Marty Burke

Marty Burke grew up in Manchester, Maryland and graduated in 1998 with a degree in chemistry from Johns Hopkins University. He then moved to Harvard Medical School as a PhD/MD student in the interdisciplinary Health Sciences and Technology program. From 1999-2003 Marty completed his thesis research in organic synthesis as an HHMI Graduate Fellow under the direction of Professor Stuart Schreiber in the Department of Chemistry at Harvard University. Thereafter, he completed his clinical rotations as an NIH Fellow in the Medical Scientist Training Program and graduated from medical school in 2005.

May and Ving Lee Professor for Chemical Innovation, and Professor of Chemistry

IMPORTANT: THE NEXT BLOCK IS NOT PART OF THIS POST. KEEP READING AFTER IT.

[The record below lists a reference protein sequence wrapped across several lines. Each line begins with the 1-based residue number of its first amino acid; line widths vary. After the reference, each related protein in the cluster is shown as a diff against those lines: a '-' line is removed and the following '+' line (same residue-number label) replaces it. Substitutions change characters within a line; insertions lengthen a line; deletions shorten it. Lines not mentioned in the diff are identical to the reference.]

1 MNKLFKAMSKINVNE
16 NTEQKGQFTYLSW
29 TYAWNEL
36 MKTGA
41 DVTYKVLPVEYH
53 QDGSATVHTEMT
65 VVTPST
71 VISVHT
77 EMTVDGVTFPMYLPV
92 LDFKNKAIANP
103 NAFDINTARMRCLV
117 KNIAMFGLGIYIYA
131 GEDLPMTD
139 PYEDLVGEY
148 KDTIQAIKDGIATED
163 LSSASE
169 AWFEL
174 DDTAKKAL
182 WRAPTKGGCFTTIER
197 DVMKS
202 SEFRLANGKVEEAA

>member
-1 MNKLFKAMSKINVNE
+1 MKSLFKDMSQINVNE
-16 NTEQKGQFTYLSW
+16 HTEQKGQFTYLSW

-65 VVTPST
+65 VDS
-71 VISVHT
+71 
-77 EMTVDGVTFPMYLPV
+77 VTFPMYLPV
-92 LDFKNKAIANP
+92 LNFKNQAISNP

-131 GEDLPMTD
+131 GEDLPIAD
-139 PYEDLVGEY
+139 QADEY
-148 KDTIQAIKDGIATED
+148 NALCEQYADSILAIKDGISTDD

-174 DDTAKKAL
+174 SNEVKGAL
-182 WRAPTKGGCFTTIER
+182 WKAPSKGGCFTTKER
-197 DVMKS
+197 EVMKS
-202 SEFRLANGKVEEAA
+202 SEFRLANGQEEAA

That same year Marty began his independent career as an Assistant Professor in the Department of Chemistry at the University of Illinois at Urbana-Champaign. In 2009 he became an Early Career Scientist of the Howard Hughes Medical Institute, and was promoted to Associate Professor with tenure in 2011 and Full Professor in 2014. His group’s research focuses on the synthesis and study of small molecules that perform protein-like functions. Such molecules may ultimately serve as substitutes for missing or dysfunctional proteins that underlie human diseases, thereby operating as prostheses on the molecular scale. To enable these studies, Marty’s group is pioneering a synthesis strategy, dubbed iterative cross-coupling, that aims to make the process of complex small molecule synthesis as simple, efficient, and flexible as possible. This work has led to the development of more than 175 commercially-available MIDA boronate building blocks that are now enabling the more effective synthesis of small molecules in many different academic and industrial institutions throughout the world. Marty’s group is now harnessing the power of this chemistry to systematically dissect the structure/function relationships that underlie the protein-like activities of a variety of prototypical small molecules, including the ion channel-forming polyene macrolide amphotericin B and the self-preserving antilipoperoxidant carotenoid peridinin. Collectively, these efforts seek to build the foundation for the development of molecular prosthetics as a powerful and general strategy for the understanding and betterment of human health.